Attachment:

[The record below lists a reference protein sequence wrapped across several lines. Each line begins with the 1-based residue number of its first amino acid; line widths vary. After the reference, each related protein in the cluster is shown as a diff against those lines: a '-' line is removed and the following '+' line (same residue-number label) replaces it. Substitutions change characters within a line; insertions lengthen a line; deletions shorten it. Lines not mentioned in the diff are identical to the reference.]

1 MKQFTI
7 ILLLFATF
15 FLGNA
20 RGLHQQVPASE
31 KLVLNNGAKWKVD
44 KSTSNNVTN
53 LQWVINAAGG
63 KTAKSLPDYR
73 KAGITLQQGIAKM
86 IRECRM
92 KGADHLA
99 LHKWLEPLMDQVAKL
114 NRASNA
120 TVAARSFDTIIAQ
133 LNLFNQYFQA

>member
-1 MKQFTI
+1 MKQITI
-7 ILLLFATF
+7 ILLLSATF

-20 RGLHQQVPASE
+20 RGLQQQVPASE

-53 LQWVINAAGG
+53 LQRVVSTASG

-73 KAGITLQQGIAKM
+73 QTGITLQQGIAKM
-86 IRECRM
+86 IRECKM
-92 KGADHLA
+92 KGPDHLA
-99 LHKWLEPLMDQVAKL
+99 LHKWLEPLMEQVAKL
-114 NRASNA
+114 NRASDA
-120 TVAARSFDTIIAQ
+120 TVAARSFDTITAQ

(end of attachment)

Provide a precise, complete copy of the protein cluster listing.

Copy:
[The record below lists a reference protein sequence wrapped across several lines. Each line begins with the 1-based residue number of its first amino acid; line widths vary. After the reference, each related protein in the cluster is shown as a diff against those lines: a '-' line is removed and the following '+' line (same residue-number label) replaces it. Substitutions change characters within a line; insertions lengthen a line; deletions shorten it. Lines not mentioned in the diff are identical to the reference.]

1 MKQFTI
7 ILLLFATF
15 FLGNA
20 RGLHQQVPASE
31 KLVLNNGAKWKVD
44 KSTSNNVTN
53 LQWVINAAGG
63 KTAKSLPDYR
73 KAGITLQQGIAKM
86 IRECRM
92 KGADHLA
99 LHKWLEPLMDQVAKL
114 NRASNA
120 TVAARSFDTIIAQ
133 LNLFNQYFQA

>member
-1 MKQFTI
+1 MKQITI
-7 ILLLFATF
+7 ILLLSATF

-20 RGLHQQVPASE
+20 RGLQQQVPASE

-53 LQWVINAAGG
+53 LQRVVSTASG

-73 KAGITLQQGIAKM
+73 QTGITLQQGIAKM
-86 IRECRM
+86 IRECKM
-92 KGADHLA
+92 KGPDHLA
-99 LHKWLEPLMDQVAKL
+99 LHKWLEPLMEQVAKL
-114 NRASNA
+114 NRASDA
-120 TVAARSFDTIIAQ
+120 TVAARSFDTITAQ